**Subject:** Re: NetBSD/vax 1.6 pkgsrc perl build?

**To:** None *<port-vax@netbsd.org>*

**From:** der Mouse *<mouse@Rodents.Montreal.QC.CA>*

**List:** port-vax

**Date:** 11/03/2002 04:00:31
> Just for curiosity, I'd love to know more about VAX floating point...
> is it more accurate / less accurate?
Yes. :-)
> What does a fp register look like?
There are no fp registers per se; fp numbers are kept in the same
registers all other data types are. (Like quadword and octaword, 64-
and 128-bit floating point values occupy multiple registers.)
fp numbers are stored sign-magnitude, exponent and mantissa, with a
hidden bit, very much like IEEE floats in this broad sense. However,
there are no denormalized numbers (numbers too small to represent
without denormalizing underflow to zero), no infinities, and no NaNs in
the IEEE sense. (There *are* reserved operands, which can serve some,
but not all, of the same purposes; they're somewhat like IEEE signaling
NaNs. Quiet NaNs have no analog. Any bit pattern with sign bit 1 and
all exponent bits zero is a reserved operand. Sign and exponent bits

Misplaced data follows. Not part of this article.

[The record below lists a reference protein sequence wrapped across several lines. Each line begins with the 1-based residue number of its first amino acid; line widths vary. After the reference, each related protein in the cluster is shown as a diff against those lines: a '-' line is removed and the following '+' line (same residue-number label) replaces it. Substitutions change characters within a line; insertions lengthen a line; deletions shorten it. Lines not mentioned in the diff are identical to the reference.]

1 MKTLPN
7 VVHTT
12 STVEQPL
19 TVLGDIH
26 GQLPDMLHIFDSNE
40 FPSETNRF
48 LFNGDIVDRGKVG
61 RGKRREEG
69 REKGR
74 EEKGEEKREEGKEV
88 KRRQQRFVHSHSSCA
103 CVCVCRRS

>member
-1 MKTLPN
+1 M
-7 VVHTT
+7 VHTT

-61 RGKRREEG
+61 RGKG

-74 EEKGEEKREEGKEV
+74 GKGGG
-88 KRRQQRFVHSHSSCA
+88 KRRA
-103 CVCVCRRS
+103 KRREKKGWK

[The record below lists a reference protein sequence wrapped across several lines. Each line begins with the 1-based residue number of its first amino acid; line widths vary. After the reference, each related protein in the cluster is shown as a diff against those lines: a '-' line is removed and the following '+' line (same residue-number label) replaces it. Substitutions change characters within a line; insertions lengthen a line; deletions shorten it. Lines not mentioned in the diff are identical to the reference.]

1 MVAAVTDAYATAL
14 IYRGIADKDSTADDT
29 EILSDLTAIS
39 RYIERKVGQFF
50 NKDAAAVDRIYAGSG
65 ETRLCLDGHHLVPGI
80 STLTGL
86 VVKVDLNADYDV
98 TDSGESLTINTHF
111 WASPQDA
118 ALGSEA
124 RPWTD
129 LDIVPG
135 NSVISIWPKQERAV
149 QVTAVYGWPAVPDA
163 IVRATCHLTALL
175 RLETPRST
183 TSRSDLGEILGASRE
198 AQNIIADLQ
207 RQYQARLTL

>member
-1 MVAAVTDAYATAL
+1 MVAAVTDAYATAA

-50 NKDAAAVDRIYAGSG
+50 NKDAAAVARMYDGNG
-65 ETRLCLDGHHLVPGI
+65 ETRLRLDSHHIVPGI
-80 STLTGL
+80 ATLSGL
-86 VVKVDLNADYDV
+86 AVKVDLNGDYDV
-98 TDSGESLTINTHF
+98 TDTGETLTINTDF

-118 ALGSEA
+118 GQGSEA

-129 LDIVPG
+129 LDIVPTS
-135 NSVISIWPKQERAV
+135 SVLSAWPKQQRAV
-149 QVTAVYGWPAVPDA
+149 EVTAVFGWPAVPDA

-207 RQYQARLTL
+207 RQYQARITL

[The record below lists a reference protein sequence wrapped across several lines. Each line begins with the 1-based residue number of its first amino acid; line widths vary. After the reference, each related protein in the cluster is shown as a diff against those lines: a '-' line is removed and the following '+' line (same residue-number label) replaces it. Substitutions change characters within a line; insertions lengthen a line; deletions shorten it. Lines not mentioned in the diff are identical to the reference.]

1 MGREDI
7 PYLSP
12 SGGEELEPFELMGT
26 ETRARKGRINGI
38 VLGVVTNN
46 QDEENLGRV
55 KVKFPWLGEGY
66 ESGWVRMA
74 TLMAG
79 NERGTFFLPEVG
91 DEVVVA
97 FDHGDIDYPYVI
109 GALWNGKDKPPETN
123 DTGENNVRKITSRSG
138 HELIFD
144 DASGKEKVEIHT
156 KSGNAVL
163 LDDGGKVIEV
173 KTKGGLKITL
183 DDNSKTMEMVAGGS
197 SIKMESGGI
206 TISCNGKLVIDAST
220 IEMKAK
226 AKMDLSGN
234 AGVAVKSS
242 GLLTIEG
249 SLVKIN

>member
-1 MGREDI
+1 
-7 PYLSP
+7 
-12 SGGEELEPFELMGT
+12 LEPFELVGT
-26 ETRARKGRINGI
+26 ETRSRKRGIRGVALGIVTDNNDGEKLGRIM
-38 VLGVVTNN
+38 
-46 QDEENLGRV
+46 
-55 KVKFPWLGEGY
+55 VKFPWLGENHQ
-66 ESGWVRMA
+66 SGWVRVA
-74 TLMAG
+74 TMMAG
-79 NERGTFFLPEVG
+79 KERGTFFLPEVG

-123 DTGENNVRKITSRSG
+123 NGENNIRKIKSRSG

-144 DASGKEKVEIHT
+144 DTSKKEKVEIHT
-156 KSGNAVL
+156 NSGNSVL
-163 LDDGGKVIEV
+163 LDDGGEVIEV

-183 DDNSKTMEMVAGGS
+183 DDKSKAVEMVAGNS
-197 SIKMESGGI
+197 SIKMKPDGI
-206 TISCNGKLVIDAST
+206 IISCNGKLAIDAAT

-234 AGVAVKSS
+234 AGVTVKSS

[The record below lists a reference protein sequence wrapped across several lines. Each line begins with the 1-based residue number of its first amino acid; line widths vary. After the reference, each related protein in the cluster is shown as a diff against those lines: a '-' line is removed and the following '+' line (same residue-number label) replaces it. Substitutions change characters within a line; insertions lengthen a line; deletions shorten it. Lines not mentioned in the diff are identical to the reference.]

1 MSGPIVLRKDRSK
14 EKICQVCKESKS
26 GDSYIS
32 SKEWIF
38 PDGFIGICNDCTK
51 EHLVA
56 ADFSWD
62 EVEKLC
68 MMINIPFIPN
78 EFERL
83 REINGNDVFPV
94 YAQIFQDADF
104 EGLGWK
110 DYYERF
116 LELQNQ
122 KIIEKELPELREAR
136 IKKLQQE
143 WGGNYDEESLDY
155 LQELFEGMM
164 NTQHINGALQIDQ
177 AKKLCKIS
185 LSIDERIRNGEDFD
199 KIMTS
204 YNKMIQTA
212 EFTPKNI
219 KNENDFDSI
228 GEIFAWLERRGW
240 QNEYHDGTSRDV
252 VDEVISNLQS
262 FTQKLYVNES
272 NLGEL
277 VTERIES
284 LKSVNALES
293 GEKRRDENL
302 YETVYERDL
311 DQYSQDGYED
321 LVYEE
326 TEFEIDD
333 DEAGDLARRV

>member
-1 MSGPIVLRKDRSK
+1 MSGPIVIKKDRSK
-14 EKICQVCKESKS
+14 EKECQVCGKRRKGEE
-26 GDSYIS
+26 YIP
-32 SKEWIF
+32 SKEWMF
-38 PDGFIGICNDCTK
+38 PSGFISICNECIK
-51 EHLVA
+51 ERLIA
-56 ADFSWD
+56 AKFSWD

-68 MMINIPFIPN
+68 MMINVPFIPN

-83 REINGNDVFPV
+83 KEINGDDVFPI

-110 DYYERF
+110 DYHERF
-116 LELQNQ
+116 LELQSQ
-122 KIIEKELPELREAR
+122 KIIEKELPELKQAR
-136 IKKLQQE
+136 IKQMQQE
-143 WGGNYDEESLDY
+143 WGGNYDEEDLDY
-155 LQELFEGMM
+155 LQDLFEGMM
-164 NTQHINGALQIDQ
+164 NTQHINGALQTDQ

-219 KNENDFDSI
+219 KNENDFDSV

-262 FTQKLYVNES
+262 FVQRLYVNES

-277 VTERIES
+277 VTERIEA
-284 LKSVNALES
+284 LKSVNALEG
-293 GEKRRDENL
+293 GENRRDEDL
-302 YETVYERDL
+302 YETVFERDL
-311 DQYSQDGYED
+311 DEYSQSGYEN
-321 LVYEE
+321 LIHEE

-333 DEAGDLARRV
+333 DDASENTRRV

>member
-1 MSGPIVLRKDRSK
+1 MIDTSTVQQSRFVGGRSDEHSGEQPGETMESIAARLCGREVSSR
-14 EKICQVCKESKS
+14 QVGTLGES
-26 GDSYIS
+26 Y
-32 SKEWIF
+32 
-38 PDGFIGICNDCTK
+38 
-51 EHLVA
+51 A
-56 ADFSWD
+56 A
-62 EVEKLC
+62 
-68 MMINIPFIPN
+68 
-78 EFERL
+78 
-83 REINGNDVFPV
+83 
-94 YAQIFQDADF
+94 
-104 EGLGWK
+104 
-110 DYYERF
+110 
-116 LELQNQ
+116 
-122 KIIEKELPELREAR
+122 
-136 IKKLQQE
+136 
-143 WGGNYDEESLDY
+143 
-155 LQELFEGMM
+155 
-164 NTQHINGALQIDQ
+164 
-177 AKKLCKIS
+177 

all zero is 0.0, regardless of the mantissa bits.)
I don't find any definitive reference handy saying how many bits are in
the exponent and mantissa portions (my VARM is on another continent
from me at the moment). I find a non-definitive source that implies
there are 8 exponent bits in D-float. I do think that D-floats (64
bits) and F-floats (32 bits) have the same number of exponent bits,
unlike IEEE single and double floats. (There are also G-floats and
H-floats; I *think* G-float is a 64-bit format with more exponent bits
at the price of the corresponding number of mantissa bits and H-float
is a 128-bit format, but I'm not sure of even that much, never mind
details.)
I also think VAX fp is "weird-endian", showing traces of its PDP-11
heritage. If you have an F-float that conceptually looks like
s[eeeeee][--m1-][--m2--][--m3--] in a register and you inspect it as an
integer, the bits you will see are [--m2--][--m3--]s[eeeeee][--m1-].
Fortunately, you rarely care about this. (lib/libm/arch/vax/n_sqrt.S
is an example of code that does.)
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